Theresa May has given it her best shot. It is hard to see anything else she could have done to make Brexit work. The game-changer of the last few weeks has been the sheer level of parliamentary dysfunction. It’s now clear that Brexit can’t happen on 29 March because of the sheer volume of legislation to be handled between then and now. If it can’t handle that, it has no chance of the sort of wise restructuring of our arrangements that would be needed for any form of Brexit to have even half a chance of working, and it has no chance of the tough decisions having widespread public support — particularly when they hit the jobs and prospects of people who voted Leave.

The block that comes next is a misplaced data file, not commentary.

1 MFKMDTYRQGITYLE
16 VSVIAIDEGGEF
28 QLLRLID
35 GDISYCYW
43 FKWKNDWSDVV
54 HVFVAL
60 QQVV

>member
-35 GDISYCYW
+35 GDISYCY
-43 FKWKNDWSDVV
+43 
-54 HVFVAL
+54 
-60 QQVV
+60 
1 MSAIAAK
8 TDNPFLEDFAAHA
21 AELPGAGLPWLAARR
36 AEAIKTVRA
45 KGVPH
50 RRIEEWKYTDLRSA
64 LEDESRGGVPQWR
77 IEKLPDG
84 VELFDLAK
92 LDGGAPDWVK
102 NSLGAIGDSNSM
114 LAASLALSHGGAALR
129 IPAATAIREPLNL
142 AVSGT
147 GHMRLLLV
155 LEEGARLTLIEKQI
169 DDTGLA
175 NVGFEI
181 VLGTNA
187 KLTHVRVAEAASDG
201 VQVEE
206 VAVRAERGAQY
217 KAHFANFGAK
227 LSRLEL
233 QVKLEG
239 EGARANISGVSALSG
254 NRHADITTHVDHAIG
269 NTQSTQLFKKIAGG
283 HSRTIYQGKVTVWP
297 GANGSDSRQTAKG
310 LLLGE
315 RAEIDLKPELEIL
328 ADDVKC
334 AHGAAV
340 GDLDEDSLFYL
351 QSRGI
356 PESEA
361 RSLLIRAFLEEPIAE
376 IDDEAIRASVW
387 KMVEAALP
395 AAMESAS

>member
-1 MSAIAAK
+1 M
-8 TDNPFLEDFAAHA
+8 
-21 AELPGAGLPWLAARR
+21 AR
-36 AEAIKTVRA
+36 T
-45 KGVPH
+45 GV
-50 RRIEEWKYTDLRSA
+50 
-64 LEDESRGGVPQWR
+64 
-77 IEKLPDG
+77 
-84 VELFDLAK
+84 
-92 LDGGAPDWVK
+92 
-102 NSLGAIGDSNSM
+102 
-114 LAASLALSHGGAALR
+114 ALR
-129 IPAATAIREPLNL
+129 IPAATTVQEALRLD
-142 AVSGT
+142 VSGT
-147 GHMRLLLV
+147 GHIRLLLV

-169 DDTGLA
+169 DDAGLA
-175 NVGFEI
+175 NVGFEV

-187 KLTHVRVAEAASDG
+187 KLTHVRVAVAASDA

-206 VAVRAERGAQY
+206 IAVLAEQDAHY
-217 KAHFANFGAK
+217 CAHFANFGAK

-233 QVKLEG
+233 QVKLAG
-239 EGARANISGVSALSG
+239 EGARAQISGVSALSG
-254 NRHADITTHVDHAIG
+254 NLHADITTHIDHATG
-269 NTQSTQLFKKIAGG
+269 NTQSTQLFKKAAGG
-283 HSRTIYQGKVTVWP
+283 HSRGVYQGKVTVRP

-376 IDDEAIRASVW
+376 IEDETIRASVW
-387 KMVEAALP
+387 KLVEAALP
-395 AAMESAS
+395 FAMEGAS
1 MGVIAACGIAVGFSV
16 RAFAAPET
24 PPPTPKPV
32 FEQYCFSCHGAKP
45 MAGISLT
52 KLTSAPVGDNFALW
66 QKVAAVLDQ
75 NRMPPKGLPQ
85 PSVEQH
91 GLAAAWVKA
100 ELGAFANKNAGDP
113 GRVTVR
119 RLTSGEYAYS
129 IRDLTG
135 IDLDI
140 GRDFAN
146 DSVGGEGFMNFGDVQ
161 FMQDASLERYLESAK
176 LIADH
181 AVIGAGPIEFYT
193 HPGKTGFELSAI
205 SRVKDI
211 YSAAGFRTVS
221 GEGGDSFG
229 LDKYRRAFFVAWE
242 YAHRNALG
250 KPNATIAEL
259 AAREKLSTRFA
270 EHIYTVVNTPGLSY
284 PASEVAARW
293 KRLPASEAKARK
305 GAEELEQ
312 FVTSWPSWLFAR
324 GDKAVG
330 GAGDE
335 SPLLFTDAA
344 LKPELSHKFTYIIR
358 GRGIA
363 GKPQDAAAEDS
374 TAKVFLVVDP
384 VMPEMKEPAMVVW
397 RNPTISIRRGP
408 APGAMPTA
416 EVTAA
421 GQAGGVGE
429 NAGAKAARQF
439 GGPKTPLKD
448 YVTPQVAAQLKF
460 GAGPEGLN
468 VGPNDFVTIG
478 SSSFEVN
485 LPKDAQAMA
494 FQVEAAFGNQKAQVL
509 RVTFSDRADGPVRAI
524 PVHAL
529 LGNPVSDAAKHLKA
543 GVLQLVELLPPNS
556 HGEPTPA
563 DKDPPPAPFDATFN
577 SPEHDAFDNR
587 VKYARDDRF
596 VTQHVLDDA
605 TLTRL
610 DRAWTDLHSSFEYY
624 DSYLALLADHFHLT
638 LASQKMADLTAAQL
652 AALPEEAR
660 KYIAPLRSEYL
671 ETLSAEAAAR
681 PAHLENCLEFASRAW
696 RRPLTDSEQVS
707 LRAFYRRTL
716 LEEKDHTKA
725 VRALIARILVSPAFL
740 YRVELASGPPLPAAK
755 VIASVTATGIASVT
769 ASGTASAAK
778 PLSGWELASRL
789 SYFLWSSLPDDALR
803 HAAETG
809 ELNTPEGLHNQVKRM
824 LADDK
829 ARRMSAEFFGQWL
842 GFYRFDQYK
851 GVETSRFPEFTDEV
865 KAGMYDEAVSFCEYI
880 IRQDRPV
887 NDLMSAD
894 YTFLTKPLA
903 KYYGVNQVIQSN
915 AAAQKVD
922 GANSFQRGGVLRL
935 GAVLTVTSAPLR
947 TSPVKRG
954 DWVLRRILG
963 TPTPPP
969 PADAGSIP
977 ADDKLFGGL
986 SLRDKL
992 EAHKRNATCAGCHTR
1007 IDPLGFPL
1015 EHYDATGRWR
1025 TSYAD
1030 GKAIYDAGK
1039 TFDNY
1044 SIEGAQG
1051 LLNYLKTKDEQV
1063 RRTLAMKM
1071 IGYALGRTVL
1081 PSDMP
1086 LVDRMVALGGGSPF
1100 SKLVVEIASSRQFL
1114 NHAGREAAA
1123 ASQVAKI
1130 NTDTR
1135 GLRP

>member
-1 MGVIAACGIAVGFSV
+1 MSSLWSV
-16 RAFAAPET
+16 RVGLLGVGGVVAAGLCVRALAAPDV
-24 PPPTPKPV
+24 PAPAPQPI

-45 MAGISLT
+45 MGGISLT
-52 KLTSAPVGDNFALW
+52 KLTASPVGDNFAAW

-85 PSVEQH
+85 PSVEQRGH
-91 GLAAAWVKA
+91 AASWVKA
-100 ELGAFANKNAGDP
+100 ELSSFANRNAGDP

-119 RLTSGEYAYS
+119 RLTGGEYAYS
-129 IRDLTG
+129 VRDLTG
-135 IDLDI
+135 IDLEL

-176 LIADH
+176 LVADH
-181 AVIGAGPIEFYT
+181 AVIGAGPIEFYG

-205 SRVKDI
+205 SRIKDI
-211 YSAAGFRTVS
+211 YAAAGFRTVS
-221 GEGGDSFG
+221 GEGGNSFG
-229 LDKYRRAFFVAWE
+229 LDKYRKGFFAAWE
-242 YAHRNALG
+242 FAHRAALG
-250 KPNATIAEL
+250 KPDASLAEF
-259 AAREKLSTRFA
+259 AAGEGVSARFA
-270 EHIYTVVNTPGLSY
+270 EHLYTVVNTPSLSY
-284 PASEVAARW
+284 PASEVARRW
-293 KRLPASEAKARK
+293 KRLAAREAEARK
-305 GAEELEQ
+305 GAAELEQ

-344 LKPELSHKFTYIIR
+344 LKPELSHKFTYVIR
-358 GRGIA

Under normal circumstances, when a government has lost credibility it would be time for a General Election. But right now, our two biggest parties are both deeply split. Neither can put forward a manifesto that’s more than an awkward compromise, so neither could form a credible government.